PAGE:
19. Again I don’t have a lot of time, but real quick , they teach it just like the teach all of Gods plan, Outer Darkness is part of the plan, just like One Hell is part of other religions plan. Anyways what I wanted to write real quick before I head out the door, is I am sorry about husband the problems he is recieving with his family, that goes with the Human part of the gospel, not the actual gospel. The apostles don’t have drastic different views when it comes to the core gospel, and I really mean core, but you will hear many different views on birth control, divorce etc.. With that all being said, My mother in law is no longer active in the church, my father-in-law believes he has recieved his calling n election, my uncle is gay, and I don’t worry about a single one of them going to outer darkness. They are living their life the best way they know how with the knowledge they have recieved and the trials they have been given. They are good people. Heck my good friend in college killed himself, and you will hear many mormons, christians and others say he is doomned, I don’t believe that, only God can judge him and my God is fair and just.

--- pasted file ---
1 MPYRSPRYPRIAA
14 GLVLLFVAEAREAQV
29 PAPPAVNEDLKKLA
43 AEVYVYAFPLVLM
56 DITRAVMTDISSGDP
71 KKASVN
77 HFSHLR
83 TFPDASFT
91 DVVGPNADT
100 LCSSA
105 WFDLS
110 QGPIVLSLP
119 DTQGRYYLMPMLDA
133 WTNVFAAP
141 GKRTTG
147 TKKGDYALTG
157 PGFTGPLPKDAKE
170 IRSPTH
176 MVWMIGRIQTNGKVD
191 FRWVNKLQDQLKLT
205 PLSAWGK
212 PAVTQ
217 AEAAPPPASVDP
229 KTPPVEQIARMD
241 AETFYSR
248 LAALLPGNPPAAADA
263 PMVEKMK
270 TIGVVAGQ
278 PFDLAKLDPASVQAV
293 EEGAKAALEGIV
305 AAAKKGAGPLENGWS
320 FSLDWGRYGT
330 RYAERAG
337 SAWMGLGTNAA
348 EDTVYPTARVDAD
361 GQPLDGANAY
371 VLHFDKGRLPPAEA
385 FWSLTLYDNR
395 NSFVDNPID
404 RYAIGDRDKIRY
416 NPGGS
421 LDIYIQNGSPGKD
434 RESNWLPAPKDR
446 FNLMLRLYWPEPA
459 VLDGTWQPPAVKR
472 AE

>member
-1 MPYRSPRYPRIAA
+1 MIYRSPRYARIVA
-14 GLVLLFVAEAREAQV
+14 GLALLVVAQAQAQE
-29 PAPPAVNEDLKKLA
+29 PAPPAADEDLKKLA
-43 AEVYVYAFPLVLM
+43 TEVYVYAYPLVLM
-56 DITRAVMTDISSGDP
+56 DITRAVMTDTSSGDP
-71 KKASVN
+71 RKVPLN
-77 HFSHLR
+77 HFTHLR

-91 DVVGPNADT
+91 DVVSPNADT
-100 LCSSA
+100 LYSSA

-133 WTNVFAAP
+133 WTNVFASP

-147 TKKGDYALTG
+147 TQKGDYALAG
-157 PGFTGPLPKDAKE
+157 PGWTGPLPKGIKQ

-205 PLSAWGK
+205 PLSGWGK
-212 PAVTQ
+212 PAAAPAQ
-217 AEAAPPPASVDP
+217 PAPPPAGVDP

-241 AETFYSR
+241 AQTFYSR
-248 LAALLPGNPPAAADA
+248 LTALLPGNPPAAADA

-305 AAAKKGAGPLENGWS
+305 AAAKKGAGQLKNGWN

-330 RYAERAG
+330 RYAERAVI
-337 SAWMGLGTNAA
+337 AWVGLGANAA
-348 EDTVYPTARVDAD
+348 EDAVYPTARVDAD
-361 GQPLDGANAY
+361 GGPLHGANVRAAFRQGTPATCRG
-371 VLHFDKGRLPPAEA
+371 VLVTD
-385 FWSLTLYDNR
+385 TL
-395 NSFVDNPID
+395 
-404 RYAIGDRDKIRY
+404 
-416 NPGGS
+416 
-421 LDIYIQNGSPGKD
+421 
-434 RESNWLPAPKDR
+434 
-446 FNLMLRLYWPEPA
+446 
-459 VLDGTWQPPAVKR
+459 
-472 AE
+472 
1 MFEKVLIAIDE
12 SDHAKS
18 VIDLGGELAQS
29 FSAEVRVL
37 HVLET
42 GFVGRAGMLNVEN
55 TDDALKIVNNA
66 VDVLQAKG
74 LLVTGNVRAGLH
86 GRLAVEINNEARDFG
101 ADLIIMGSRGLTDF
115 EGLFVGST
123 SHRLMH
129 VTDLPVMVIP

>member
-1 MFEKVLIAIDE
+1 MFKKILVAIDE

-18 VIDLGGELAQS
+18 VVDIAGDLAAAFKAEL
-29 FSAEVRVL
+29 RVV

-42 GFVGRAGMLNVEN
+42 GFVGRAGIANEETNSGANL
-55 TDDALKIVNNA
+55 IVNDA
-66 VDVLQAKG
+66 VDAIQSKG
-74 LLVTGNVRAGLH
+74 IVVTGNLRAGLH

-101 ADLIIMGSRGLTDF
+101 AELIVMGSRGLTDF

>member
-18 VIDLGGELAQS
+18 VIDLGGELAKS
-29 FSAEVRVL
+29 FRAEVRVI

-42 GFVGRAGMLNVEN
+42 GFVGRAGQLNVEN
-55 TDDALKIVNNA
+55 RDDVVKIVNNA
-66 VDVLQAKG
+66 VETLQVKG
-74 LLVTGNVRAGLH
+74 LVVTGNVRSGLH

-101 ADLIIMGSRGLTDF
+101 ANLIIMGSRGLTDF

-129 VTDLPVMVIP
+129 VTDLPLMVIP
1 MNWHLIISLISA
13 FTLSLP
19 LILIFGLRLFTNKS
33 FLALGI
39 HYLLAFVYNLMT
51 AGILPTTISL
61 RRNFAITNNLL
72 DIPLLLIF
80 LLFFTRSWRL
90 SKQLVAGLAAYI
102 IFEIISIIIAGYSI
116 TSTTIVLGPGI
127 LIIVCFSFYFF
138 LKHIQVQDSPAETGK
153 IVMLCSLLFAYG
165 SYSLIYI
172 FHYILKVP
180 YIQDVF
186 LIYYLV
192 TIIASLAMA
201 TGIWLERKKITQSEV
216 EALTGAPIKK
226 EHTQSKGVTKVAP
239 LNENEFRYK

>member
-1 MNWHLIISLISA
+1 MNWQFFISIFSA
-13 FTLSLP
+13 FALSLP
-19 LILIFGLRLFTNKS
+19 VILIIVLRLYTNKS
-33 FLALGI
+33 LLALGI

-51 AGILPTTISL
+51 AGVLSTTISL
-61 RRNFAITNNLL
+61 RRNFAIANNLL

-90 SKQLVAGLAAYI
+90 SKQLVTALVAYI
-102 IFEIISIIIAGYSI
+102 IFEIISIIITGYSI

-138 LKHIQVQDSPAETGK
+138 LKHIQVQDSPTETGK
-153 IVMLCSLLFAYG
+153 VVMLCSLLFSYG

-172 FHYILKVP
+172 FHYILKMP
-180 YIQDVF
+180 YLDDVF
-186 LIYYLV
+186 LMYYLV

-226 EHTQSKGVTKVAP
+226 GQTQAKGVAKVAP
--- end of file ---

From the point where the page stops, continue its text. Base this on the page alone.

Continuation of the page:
20. This is facinating stuff you guys!

    I’m sure there’s an official list of books Mormons are told to stay away from, but several years ago I picked-up a copy of “Beyond Mormonism” by Jim Spencer. I bet I’ve read it eight times. His story sounds like what I’ve been reading here regarding the spiritual journey some of you folks are on. Having been a member, Jim knows the LDS church from the inside out so there’s none-of-this business of not understanding the doctrine or the social structure of the organization. I’m not LDS but have studied it from all sorts of sources over the years. First of all I’ve come to the conclusion that Mormons don’t know what they believe. Second, the social structure of the LDS church has an overwhelming psychological hold on it’s members. Third, once the questions start coming, people can either do a “mind-snap” and simply stay with the program or they can push ahead looking for answers. It takes courage to seek answers to troublesome questions.